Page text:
by Danny Kim
This past Wednesday afternoon, the USC School of Cinematic Arts held a “topping off party” for its latest building. Among those present were George Lucas (Production ’67), the creator of Star Wars, and Dr. Elizabeth Daley, Steven J. Ross/Time Warner Professor and Dean of the School of Cinematic Arts.
The new building, which will be home to the Interactive Media Division and the Institute for Multimedia Literacy (IML), is just the latest step in the multi-phase rebirth of the School of Cinematic Arts. Funded by Lucas’s $175 million donation in 2006, the first phase was completed in 2009 with the opening of the primary SCA complex, and the second phase was completed with the opening of SCB – home to the John C. Hench Division of Animation and Digital Arts -, SCX, and the soundstages. (more…)
by Danny Kim
(As originally posted on CelebritySC)
Twice a semester, the CTPR 310 production students host a screening to showcase their work. On Sunday, March 18th, the first 310 screening of the semester took place at Norris Cinema Theatre, and CelebritySC was there to bring you the scoop. It was a real pleasure to see the hard work of all the 310 students on display, and their excitement and glee was truly infectious throughout the entire screening. (more…)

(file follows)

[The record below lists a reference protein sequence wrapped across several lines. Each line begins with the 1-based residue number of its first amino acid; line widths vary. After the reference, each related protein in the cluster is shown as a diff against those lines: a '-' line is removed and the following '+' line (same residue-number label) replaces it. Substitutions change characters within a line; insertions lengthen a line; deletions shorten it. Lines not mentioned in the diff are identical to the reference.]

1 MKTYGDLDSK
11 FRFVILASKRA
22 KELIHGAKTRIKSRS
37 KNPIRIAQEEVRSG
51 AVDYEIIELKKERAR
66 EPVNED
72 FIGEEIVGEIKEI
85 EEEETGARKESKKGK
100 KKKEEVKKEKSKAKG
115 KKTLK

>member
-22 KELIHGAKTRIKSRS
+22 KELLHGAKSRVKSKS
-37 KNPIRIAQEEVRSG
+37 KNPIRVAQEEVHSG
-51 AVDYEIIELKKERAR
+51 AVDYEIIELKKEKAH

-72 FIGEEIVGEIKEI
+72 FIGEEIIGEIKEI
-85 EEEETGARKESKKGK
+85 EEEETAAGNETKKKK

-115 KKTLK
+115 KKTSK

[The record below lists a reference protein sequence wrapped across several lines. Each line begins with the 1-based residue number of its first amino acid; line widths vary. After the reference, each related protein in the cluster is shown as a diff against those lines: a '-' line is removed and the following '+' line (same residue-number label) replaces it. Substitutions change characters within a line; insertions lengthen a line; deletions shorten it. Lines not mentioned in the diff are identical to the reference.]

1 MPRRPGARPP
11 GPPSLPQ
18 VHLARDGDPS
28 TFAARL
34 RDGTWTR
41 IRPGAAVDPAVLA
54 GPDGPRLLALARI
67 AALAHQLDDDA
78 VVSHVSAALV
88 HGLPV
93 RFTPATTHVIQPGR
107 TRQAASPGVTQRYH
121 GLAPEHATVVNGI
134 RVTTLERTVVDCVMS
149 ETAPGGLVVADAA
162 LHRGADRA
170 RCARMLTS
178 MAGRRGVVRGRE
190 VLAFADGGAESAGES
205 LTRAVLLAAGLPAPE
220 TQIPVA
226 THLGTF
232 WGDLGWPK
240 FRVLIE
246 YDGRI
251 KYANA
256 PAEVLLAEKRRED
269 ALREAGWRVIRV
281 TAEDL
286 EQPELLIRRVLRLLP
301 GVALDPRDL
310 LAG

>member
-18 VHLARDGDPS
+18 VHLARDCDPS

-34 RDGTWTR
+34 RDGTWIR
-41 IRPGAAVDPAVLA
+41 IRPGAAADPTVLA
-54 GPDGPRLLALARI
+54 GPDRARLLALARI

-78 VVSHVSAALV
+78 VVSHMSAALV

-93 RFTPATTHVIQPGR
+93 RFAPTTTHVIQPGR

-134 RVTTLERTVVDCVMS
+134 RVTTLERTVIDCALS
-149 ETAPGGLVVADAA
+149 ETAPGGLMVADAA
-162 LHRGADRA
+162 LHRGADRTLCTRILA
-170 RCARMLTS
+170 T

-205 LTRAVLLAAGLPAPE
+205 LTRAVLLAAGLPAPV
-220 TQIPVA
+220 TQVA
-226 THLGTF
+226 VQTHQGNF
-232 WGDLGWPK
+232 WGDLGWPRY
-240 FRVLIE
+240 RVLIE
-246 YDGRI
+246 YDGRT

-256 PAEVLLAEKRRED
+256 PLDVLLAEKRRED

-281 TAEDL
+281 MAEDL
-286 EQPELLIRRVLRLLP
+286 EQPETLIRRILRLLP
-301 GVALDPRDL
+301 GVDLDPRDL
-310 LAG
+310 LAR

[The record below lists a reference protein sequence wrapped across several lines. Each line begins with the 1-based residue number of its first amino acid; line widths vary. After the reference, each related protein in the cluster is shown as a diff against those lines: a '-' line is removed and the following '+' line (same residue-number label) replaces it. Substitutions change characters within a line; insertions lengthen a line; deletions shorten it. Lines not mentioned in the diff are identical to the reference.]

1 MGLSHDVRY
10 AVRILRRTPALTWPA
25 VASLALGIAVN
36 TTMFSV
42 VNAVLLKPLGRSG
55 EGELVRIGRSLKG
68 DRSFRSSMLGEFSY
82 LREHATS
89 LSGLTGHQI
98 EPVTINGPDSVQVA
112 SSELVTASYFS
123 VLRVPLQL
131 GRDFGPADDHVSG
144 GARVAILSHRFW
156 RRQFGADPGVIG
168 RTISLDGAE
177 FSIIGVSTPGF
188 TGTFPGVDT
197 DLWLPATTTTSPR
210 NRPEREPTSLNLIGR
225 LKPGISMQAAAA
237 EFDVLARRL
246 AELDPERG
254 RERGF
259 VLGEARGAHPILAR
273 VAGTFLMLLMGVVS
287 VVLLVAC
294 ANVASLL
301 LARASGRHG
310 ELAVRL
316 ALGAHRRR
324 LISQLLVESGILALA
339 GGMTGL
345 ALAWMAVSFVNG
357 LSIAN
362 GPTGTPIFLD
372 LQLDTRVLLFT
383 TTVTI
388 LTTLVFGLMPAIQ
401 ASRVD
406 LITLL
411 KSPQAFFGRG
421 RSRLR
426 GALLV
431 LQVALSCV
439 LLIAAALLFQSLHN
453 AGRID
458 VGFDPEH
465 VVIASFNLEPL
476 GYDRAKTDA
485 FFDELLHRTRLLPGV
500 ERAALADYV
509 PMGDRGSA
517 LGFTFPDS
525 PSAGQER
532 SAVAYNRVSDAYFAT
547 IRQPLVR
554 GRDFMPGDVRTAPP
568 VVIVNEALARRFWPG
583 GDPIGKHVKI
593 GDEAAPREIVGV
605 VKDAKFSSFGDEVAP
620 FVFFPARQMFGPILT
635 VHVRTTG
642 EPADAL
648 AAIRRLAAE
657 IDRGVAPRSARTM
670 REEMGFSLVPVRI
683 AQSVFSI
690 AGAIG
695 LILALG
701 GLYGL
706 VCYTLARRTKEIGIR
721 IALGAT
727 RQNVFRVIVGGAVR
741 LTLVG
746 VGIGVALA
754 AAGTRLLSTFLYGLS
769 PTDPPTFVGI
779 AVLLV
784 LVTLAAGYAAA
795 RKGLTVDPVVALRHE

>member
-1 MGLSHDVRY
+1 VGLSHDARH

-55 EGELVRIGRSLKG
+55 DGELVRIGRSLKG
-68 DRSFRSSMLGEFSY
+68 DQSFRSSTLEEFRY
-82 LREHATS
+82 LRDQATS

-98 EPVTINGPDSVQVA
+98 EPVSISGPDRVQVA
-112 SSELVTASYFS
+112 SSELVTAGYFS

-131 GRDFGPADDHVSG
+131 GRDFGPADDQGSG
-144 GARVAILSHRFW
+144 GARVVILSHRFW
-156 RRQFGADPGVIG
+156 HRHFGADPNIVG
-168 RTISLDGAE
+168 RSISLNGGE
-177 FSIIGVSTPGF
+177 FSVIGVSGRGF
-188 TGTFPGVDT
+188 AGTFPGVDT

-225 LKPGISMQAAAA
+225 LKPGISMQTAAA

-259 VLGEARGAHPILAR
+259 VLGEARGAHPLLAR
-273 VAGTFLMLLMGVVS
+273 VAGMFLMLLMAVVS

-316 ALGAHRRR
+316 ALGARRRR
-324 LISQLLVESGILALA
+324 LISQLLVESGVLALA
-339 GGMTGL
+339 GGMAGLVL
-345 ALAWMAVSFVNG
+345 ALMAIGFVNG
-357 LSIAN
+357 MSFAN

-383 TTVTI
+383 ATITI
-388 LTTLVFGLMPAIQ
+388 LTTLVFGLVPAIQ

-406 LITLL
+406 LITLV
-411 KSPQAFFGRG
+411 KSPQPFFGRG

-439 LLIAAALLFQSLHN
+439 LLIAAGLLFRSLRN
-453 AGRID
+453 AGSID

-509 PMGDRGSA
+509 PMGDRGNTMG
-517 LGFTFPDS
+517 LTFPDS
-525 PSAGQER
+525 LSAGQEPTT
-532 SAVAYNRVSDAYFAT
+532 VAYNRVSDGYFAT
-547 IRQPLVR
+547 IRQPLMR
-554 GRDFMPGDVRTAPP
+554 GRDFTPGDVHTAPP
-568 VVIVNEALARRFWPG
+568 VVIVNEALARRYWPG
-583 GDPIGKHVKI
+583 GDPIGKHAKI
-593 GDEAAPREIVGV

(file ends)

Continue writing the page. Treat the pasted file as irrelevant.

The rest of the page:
by Danny Kim
I’ve always thought that the School of Cinematic Arts had a life of its own, separate from the image of USC at large. As far as I understand, the USC School of Cinematic Arts has always been known as one of the premier institutions – if not the premier institution – to study the art of cinema, and I imagine this was even the case throughout all the time in USC’s history when it was better known as one of the nation’s top party schools, the University of Spoiled Children.
In that vein, I always liked how SCA maintained its own logo – it was meaningful, poetic in a way. This visual independence was symbolic of how SCA had made a name for itself and was already the (largely) indisputable number one in the film school scene, a level that the university as a whole was still gradually working toward in the national university rankings. (more…)
by Danny Kim
We take game consoles for granted these days. Everyone and their granny owns an Xbox, PS3, or Wii these days, with install base numbers exceeding 140 million in the US alone. However, for consoles to even exist, someone had to invent them; someone had to think, “Hmm, wouldn’t it be awesome if you could play games at home?” and run with it.